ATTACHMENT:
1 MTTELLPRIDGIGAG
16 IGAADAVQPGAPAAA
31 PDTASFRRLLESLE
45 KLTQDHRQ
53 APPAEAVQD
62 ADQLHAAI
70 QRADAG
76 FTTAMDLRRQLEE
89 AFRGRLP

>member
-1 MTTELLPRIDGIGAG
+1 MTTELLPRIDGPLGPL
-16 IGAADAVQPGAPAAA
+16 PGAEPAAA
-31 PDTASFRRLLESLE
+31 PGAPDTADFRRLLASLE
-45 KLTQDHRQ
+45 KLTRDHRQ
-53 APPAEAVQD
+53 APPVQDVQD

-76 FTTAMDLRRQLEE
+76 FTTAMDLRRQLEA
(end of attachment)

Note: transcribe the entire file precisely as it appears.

1 MTTELLPRIDGIGAG
16 IGAADAVQPGAPAAA
31 PDTASFRRLLESLE
45 KLTQDHRQ
53 APPAEAVQD
62 ADQLHAAI
70 QRADAG
76 FTTAMDLRRQLEE
89 AFRGRLP

>member
-1 MTTELLPRIDGIGAG
+1 MTTELLPRIDGPLGPL
-16 IGAADAVQPGAPAAA
+16 PGAEPAAA
-31 PDTASFRRLLESLE
+31 PGAPDTADFRRLLASLE
-45 KLTQDHRQ
+45 KLTRDHRQ
-53 APPAEAVQD
+53 APPVQDVQD

-76 FTTAMDLRRQLEE
+76 FTTAMDLRRQLEA